We should maintain that if an interpretation of any word in any religion leads to disharmony and does not positively further the welfare of the many, then such an interpretation is to be regarded as wrong; that is, against the will of God, or as the working of Satan or Mara.
Buddhadasa Bikkhu, a Thai Buddhist Monk
Friday, November 22, 2013
Church Renewal as Jargon
For those of us laboring in the field, this type of trendy injunction is worse that worthless. We already know our situation is unique and have found out that a goodly portion of the church renewal literature is based on case studies that don't fit our own situation very well. So, we're supposed to be an "entrepreneur" like Jesus? If we stick to the Google definition of the word, "entrepreneur" means, "a person who organizes and operates a business or businesses, taking on greater than normal financial risks in order to do so." OK, we more or less get what that means, but strictly speaking churches aren't businesses and pastors aren't in business. We don't have an easily measured (or even measurable) bottom line, and it is not at all clear what a "normal risk" in church settings might be esp. when we have already been reminded that there is no such thing as a "normal" situation. They are all unique. Any pastor who has served in more than one congregation learns through trial and error that risky behavior in one church is hardly noticed in another—and there are no "normal" risks because all are uniquely risky.
So, yes, we have to adapt to each context, be flexible, and pay attention to what works. That is called living and while entirely true doesn't help an individual church governing board or pastor figure out what to actually do to address the situation in which they find themselves. These are just nice words that don't take us anywhere, and we esp. should be warned by fact that the Wikipedia article on "entrepreneurship" refers to it as a "buzz word" that has become recently popular.
Associating Jesus with entrepreneurship, furthermore, is silly and profoundly not helpful. Jesus was not an entrepreneur. He was a first century Jewish prophet. He is for Christians the Christ, the messiah. He didn't run a 21st century business. He didn't even have an organization. And of course he adapted to his context. He was born into it, ate it, spoke it, lived it, and shared its values and ways. The vast majority of us learn to adapt to our birth culture, and impressive numbers of people learn to adapt to a second culture. The process is called socialization.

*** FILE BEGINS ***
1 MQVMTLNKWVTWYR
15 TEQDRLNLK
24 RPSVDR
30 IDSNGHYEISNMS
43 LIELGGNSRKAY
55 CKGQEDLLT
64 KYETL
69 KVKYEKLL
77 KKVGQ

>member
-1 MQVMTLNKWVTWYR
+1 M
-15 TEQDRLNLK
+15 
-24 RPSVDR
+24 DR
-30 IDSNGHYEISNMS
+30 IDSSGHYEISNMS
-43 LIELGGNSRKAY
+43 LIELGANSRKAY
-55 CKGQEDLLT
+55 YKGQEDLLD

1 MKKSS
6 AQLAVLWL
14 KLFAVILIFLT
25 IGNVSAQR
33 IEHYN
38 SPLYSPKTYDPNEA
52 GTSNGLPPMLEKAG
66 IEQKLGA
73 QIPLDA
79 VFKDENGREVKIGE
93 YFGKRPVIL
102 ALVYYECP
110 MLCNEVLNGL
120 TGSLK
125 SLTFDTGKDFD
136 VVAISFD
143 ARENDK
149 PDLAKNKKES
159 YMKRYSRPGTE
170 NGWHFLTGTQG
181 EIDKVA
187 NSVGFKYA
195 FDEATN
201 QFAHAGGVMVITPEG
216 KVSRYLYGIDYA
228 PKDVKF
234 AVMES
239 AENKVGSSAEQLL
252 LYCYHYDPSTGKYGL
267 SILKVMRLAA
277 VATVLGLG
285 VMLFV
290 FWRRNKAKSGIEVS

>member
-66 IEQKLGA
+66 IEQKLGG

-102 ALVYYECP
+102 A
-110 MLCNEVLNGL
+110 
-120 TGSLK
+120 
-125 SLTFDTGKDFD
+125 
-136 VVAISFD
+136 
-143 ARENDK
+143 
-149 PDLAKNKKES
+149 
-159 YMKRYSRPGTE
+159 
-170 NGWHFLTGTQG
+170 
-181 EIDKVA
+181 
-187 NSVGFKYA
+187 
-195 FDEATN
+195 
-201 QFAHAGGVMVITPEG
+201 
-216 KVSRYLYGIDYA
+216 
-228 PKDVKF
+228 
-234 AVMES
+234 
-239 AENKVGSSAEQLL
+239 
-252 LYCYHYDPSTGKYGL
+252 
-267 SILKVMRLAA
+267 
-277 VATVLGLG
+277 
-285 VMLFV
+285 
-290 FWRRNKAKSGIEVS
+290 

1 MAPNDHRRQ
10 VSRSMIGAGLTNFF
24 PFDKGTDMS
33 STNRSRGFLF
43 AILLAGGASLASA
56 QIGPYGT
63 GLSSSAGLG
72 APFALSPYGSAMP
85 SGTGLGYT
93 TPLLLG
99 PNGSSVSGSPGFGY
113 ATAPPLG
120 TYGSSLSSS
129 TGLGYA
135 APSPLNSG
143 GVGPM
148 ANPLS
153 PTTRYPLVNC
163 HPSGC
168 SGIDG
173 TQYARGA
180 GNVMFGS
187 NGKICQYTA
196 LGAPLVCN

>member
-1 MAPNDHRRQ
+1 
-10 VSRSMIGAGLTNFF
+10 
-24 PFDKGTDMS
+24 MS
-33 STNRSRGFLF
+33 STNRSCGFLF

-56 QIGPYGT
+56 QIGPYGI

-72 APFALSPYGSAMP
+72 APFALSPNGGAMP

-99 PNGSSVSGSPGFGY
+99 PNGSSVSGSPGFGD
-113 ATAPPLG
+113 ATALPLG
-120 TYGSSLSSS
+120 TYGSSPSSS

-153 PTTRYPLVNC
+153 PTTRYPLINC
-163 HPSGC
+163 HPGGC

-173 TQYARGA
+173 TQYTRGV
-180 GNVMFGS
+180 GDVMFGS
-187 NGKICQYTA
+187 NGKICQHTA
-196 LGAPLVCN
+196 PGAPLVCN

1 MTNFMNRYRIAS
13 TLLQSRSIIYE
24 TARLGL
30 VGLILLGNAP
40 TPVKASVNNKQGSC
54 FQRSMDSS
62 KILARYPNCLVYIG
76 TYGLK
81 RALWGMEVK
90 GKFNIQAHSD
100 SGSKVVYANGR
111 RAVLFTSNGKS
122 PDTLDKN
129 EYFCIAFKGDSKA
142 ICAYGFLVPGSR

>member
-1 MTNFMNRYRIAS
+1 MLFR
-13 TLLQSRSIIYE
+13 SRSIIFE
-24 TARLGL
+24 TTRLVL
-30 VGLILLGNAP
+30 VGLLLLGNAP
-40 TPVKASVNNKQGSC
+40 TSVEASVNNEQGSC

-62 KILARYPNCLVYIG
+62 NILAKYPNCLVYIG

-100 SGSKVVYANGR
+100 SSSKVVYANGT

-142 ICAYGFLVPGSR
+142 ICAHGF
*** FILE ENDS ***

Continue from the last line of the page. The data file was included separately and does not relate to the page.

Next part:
Ehrich's closing advice, namely that we work outside of institutions as a disruptive force, is particularly ill-advised. Pastors are called by an institution to both serve and exercise leadership within the institution. They are paid as members of the institution's staff. In mainline churches, the challenge pastors face is that they are working within an institution and must. As for being a "disruptive force," that is a dangerous piece of advice that any wise, experienced pastor or other church leader will treat with deserved suspicion. There are times when a good leader challenges the flock and, perhaps, disrupts the normal routine. In the great majority of circumstances and in the daily life of a congregation, however, the goal of all church leaders is to build up the community of faith, nurture it, encourage it to greater health, and provide support for its members. In particular, pastors and other church leaders are not prophets in the Old Testament sense of the role. Sometimes they have to behave prophetically, but not as a steady day-in-day-out way of leading. Engaging in conflict, which is what "being a disruptive force" means, is always a tricky and dangerous thing. It happens and can't be avoided sometimes, but as a steady diet is unhealthy and destructive.
In short, this first item in Ehrich's agenda is unhelpful and ill-advised. It sounds profound, superficially, but in truth it is just so much jargon. That is one of the problems with the literature on church renewal. It is filled to over-flowing with advice that sounds profound but isn't really anything more than jargon in search of profundity.